The numbers above tell a story. A lot of European gold was moved to London and the US for safekeeping during the war, and the incomplete accounting of the time shows it as belonging to the Bank of England and the US Treasury. As you can see, perhaps close to 10,000 tonnes were moved to New York and Fort Knox by 1940. Following the war, the US number drops a bit, but the numbers that I think tell the real story are 1935, 1952, 1957 and 1971.

In 1935, US gold is at about 9,000 tonnes. In 1952 it peaks at over 20,000 tonnes and sort of plateaus for five years through 1957. Then it begins a dramatic 14-year decline back to 9,000 tonnes at which point the Bretton Woods gold exchange system abruptly ends. Notice that the US Treasury is listed as having almost the same amount of gold in both 1940 and 1956, about 20,000 tonnes. The difference is that, in 1940, the US was holding half of that gold for safekeeping on Europe's behalf, but by 1957, the US owned it all.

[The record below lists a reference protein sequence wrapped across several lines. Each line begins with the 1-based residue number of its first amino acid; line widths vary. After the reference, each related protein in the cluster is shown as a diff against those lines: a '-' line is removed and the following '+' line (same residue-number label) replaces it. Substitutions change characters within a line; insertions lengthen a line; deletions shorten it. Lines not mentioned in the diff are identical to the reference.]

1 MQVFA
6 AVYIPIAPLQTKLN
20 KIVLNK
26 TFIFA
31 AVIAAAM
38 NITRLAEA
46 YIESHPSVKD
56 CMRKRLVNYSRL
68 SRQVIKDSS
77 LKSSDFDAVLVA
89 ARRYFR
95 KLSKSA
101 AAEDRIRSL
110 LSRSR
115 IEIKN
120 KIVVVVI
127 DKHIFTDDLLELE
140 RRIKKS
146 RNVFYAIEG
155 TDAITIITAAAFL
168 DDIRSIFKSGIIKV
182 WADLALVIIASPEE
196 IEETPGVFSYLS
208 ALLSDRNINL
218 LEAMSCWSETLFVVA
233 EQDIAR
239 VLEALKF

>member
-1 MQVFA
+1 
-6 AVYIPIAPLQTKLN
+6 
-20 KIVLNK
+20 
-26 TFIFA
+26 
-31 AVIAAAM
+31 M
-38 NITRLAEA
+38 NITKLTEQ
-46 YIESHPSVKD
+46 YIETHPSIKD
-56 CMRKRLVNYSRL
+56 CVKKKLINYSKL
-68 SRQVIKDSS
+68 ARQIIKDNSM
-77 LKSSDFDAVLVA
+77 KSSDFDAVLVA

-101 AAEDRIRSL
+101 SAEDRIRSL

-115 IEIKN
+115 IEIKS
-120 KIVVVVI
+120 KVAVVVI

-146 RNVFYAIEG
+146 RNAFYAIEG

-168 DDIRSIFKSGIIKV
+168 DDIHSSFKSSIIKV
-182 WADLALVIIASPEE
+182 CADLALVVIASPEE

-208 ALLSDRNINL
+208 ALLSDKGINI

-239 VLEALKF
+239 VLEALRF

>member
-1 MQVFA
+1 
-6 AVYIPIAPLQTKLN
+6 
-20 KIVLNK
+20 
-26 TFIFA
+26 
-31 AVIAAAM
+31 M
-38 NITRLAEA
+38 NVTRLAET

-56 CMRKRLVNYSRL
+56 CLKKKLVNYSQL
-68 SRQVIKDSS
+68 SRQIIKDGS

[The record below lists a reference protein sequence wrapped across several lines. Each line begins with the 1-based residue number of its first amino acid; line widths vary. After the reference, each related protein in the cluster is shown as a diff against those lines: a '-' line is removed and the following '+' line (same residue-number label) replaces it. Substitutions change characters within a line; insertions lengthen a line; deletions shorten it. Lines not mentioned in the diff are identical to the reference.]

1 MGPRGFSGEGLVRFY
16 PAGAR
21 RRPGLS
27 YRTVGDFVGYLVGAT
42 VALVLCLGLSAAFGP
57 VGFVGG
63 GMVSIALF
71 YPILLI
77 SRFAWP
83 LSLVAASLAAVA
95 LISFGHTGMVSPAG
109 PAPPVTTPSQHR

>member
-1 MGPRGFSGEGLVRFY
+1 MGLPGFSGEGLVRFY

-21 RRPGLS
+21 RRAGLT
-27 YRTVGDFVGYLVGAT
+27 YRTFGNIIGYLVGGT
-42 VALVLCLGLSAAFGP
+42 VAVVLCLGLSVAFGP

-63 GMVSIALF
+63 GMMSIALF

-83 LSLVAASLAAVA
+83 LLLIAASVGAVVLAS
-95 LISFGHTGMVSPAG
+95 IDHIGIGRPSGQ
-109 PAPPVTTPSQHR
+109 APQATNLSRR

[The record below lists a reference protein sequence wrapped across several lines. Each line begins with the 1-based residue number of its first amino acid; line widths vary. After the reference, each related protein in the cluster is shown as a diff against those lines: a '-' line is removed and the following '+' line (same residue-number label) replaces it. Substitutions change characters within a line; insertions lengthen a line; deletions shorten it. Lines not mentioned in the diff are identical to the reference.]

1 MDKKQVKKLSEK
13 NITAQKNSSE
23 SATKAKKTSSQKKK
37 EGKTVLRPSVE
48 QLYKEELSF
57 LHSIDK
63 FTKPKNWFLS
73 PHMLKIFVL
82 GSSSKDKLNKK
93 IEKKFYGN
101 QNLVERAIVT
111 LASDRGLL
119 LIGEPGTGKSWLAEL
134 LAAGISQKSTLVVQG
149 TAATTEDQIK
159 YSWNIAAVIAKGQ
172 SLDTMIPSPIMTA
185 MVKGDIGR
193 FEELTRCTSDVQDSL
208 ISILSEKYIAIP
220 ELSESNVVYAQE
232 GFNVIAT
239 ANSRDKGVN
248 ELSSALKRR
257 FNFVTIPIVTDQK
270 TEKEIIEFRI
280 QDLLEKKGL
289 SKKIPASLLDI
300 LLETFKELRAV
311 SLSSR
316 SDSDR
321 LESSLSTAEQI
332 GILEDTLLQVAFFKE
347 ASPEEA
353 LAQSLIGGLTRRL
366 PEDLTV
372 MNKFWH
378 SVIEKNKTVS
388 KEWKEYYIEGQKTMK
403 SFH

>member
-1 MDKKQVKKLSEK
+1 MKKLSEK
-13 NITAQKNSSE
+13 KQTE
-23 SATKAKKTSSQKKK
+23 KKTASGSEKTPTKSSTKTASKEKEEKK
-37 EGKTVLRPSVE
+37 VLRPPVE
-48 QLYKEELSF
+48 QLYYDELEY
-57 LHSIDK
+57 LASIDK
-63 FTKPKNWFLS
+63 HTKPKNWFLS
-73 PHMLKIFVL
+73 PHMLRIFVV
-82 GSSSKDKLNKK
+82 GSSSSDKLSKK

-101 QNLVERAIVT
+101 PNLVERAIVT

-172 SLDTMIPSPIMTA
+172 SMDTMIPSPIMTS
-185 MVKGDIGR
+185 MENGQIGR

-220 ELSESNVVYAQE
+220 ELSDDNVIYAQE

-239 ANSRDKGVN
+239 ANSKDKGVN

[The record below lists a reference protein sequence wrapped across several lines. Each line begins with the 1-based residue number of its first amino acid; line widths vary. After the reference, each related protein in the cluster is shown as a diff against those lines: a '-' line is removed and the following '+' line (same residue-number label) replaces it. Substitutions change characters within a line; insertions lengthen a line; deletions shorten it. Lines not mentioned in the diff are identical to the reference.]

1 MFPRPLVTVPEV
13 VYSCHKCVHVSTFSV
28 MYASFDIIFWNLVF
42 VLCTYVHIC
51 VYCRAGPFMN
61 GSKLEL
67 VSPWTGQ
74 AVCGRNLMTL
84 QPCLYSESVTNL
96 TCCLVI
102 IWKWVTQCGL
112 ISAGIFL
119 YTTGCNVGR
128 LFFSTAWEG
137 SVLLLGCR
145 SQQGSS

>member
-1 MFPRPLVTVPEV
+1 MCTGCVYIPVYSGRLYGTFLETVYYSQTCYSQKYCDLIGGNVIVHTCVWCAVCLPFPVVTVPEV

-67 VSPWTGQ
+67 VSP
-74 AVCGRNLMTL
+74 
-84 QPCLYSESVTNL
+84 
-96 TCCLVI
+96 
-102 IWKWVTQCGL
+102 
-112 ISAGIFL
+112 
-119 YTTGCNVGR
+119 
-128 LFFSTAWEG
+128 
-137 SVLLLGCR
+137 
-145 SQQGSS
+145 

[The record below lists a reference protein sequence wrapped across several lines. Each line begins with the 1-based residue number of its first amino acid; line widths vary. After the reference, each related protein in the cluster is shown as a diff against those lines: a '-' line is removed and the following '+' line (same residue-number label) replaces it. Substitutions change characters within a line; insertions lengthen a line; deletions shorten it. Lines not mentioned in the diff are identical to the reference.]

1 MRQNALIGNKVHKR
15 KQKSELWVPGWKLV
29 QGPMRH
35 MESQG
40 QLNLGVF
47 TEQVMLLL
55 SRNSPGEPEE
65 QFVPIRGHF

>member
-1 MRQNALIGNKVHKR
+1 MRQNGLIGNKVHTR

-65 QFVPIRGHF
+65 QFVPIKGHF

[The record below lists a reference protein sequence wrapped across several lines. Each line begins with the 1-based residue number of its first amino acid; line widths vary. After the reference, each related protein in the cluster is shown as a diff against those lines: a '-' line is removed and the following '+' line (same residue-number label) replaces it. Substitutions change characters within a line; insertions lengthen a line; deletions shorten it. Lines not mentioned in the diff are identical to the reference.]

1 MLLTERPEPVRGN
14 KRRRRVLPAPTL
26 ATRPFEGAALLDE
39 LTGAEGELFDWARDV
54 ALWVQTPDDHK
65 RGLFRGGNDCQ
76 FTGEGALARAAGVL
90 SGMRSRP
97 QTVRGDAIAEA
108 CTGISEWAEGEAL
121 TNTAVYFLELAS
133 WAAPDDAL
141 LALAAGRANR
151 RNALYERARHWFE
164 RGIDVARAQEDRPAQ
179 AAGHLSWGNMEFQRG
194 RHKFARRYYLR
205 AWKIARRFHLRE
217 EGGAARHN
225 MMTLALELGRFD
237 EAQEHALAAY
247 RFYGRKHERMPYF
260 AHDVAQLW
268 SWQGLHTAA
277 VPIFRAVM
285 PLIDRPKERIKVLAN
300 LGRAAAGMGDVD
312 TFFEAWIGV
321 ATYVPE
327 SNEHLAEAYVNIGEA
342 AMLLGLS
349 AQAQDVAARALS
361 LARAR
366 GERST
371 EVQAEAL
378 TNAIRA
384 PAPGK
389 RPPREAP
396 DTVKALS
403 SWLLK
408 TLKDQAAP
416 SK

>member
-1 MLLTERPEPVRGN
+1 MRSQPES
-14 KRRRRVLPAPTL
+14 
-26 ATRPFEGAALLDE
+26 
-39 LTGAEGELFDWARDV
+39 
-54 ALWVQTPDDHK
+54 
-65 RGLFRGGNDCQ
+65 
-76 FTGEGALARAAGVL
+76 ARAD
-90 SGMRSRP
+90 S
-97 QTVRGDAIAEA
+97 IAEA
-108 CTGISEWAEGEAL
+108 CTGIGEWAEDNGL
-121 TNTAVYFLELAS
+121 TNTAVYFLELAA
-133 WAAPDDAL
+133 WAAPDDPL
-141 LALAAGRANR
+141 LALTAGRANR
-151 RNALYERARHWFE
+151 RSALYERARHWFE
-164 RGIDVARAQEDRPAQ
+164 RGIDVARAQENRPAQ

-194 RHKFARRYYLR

The numbers tell me that Europe must have run a significant trade deficit with the US from 1945 until about 1952. Then, from 1952 through 1957, trade between Europe and the US was roughly balanced, requiring only minimal exchange rate intervention. But by 1958, Europe was back on its feet and running a surplus.

This meant the opposite of the previous situation. The European CBs now had to supplement the supply of European currencies and the demand for dollars in order to keep the exchange rates fixed at their established levels. This meant printing European currencies and using them to buy dollars from their European exporters.